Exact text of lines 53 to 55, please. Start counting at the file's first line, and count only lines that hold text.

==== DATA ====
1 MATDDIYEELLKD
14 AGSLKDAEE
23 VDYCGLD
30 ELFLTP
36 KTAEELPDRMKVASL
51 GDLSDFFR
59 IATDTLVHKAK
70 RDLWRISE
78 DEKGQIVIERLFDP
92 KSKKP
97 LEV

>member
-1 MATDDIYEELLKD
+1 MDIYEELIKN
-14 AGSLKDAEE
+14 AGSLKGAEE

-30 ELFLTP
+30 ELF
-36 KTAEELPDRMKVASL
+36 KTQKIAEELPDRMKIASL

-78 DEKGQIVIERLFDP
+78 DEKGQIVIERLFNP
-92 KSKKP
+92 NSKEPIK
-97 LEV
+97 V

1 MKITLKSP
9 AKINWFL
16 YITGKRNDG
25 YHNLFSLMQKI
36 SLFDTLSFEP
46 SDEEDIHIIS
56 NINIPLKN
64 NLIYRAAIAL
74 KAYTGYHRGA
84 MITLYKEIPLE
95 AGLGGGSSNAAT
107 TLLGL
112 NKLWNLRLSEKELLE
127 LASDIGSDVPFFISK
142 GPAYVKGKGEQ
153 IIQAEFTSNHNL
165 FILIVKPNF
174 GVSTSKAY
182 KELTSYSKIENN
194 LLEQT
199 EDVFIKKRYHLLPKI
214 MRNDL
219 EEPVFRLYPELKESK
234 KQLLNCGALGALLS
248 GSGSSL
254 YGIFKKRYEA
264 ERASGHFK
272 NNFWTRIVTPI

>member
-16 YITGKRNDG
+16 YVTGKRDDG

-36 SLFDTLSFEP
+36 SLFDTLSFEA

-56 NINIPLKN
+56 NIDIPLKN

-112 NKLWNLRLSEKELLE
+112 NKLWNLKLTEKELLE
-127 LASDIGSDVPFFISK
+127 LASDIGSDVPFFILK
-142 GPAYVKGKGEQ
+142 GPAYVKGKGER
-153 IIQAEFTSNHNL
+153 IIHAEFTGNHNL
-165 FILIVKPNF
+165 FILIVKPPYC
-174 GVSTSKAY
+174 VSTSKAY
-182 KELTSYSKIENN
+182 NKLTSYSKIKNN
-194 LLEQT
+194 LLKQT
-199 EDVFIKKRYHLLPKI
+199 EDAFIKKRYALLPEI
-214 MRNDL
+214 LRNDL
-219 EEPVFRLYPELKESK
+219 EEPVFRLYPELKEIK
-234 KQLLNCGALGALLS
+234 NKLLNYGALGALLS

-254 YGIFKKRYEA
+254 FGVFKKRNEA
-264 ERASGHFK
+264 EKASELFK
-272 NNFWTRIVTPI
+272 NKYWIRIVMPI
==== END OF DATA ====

264 ERASGHFK
272 NNFWTRIVTPI

>member